If you interrupt the struggle of a butterfly emerging from its cocoon, it will be crippled for life.
How do you know when to offer help and when to let someone to struggle (and possibly fail) in order to grow and learn?
Thursday Thoughts: Help is not always helpful.
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In addition to my regular leadership blog, I offer “Thursday Thoughts” – simple truths to remind you of what you know and provide an opportunity for reflection and deeper understanding.
This short post came as a pleasant surprise to a regular reader of your blog like me who is used to reading longer posts with lot of ideas packed in it. This new series may be a great way to balance longer posts with shorter bursts of insights.
Your post reminded me of a 100 word parable. Yes, our struggles are the biggest source of our strengths. It is so crucial to draw a line between when to offer help and when to step back and let the struggle reveal the lessons.
Thanks, Tanmay. Your 100 World Parables are inspiring, and your story about the butterfly is a wonderful complement to today’s Thursday Thought.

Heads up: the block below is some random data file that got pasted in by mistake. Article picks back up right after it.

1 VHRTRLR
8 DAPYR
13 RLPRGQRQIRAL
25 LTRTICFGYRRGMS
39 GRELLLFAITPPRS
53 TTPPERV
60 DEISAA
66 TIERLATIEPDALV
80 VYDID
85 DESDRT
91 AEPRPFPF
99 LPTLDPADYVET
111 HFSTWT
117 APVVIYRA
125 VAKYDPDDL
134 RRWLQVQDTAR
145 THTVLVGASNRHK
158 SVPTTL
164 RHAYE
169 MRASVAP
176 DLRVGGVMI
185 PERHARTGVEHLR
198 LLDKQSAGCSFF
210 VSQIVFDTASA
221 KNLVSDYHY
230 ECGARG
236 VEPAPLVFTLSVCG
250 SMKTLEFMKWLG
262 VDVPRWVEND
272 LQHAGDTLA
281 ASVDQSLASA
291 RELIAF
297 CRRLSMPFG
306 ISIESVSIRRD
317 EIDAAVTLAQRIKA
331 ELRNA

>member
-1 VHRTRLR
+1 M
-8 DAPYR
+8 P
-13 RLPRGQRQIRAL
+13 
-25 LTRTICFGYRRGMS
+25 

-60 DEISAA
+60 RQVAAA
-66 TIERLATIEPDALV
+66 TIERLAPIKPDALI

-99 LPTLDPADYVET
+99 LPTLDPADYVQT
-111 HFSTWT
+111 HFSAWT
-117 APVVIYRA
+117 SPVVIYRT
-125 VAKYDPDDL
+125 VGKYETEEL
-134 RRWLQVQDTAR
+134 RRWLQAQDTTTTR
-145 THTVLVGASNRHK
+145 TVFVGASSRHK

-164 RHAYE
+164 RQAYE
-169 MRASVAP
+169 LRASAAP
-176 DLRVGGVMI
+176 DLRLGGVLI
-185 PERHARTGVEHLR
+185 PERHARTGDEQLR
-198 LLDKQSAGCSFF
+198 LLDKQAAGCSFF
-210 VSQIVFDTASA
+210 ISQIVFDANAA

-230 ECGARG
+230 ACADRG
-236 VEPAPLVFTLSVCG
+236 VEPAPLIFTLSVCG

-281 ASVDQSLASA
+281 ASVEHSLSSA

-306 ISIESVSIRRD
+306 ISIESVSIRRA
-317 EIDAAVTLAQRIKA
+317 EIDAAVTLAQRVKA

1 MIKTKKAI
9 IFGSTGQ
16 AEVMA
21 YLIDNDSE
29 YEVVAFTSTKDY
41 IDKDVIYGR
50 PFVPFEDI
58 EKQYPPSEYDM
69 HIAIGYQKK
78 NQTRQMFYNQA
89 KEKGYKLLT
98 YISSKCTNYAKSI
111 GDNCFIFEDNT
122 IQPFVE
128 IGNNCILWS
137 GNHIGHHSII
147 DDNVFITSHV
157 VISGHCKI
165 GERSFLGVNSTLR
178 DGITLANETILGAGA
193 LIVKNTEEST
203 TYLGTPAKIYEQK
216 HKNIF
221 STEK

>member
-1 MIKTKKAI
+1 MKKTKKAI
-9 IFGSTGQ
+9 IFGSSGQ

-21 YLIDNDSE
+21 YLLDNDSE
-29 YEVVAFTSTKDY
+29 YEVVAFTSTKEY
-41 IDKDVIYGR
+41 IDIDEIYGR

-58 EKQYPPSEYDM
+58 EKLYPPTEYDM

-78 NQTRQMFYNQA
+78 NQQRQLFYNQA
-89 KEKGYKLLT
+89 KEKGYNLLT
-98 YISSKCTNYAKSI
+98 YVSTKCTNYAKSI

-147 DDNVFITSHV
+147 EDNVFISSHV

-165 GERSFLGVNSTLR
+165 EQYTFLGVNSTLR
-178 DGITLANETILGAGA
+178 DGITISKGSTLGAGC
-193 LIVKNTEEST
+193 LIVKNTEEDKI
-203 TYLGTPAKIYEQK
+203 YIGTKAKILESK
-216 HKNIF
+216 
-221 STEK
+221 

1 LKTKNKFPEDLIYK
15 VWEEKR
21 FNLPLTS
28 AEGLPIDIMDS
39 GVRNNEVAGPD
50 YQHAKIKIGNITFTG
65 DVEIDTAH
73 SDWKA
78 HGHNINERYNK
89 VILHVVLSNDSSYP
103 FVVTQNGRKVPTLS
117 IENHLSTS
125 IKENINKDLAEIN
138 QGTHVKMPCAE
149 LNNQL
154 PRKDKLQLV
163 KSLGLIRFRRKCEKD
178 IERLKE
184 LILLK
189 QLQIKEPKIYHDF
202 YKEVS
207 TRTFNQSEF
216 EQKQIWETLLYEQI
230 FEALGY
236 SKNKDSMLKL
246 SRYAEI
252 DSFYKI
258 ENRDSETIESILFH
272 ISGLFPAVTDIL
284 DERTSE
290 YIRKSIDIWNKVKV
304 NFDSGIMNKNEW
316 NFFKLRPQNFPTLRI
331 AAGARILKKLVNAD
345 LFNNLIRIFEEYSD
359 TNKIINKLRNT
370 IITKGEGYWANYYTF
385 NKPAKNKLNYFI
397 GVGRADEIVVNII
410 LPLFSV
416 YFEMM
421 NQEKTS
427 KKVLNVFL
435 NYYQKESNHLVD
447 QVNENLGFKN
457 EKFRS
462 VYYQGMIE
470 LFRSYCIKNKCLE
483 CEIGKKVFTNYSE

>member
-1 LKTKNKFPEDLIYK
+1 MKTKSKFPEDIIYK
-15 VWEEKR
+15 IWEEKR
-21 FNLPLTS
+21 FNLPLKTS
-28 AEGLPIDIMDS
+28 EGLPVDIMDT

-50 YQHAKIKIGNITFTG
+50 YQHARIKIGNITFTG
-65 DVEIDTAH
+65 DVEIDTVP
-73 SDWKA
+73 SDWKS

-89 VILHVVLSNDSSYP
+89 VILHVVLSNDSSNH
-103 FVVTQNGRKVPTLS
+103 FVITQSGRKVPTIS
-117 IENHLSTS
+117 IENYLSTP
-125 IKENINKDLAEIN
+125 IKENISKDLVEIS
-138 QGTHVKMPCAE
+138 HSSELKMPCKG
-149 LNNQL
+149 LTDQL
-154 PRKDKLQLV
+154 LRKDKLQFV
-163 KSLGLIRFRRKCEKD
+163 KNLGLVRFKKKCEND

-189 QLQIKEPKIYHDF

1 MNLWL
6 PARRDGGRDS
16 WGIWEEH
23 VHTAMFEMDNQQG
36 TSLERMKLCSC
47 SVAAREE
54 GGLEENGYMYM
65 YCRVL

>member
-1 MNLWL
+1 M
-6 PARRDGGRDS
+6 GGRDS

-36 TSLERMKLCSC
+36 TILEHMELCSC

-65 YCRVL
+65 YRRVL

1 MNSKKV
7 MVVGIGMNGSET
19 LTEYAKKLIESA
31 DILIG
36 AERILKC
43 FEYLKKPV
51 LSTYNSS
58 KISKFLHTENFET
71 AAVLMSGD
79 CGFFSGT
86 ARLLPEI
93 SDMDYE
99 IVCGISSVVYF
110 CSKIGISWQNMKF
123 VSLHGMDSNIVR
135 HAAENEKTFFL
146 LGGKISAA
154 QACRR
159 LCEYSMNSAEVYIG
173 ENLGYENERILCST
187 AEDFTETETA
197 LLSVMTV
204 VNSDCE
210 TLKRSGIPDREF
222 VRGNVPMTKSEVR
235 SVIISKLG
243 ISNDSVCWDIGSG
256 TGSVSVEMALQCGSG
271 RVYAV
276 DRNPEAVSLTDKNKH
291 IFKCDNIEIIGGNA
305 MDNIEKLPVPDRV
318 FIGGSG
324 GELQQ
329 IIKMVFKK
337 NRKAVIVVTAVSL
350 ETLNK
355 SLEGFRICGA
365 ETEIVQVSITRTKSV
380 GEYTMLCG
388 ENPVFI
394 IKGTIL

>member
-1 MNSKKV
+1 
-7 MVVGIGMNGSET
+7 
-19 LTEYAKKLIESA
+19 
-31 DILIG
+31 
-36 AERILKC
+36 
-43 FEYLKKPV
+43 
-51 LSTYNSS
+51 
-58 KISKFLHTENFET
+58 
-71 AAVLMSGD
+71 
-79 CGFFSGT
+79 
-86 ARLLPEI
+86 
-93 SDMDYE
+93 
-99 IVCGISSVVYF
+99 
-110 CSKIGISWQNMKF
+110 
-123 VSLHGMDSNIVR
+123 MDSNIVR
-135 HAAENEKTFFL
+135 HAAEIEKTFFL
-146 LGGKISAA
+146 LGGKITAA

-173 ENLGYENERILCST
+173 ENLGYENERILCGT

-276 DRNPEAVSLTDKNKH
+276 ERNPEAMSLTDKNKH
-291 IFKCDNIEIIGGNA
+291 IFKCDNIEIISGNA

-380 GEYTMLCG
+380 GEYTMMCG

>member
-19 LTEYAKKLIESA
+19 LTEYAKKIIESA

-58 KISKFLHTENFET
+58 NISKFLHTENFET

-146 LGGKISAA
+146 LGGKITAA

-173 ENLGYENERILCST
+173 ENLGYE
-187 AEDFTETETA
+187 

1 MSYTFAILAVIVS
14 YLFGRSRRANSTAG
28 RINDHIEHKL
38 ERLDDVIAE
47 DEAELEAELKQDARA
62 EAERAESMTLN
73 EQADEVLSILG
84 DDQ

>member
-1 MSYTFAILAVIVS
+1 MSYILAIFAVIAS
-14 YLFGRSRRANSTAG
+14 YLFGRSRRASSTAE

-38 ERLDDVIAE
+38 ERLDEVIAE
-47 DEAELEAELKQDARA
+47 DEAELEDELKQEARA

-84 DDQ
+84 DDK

Love the idea Jesse!
And have asked similar questions: What’s the best way to help but not enable? …To show care, and encourage growth?
Ah… getting to the root of the question: the distinction between helping and enabling.
Thanks for your thoughts, Chery, and also for letting me know you like this approach.
Jesse, good – thought-provoking – thanks.
It would seem that the general context of the relationship is relevant to the issue of helping or not helping in a particular situation.
If the relationship is one of low trust, then not helping is probably is less likely to stimulate self-reflection that would make personal growth more likely. “My boss never helps. What a jerk.”
But if the relationship is one of high trust, then not helping in a particular situation might be noticed and signal that there is some sort of learning moment at hand. “Wow, my boss usually helps me out with stuff like this. I wonder why not now . . . this must be important for me to do by myself.”
Thanks for highlighting the variables that need to be considered when deciding whether to help or not.
I agree that trust is definitely a key one. When someone does’t trust you, an offer of help is not perceived as one. Another variable you point out is the history of the relationship and mutual expectations.
Much thanks for your thoughts, Joe.